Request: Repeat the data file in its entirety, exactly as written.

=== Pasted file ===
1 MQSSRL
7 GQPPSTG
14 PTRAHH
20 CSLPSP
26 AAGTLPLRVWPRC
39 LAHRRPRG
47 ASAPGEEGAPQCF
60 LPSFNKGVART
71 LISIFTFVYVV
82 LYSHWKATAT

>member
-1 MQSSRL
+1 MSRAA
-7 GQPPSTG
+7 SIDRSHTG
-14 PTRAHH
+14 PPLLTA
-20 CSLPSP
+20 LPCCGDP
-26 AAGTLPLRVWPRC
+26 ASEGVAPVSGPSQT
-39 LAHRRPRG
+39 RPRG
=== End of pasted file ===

1 MQSSRL
7 GQPPSTG
14 PTRAHH
20 CSLPSP
26 AAGTLPLRVWPRC
39 LAHRRPRG
47 ASAPGEEGAPQCF
60 LPSFNKGVART
71 LISIFTFVYVV
82 LYSHWKATAT

>member
-1 MQSSRL
+1 MSRAA
-7 GQPPSTG
+7 SIDRSHTG
-14 PTRAHH
+14 PPLLTA
-20 CSLPSP
+20 LPCCGDP
-26 AAGTLPLRVWPRC
+26 ASEGVAPVSGPSQT
-39 LAHRRPRG
+39 RPRG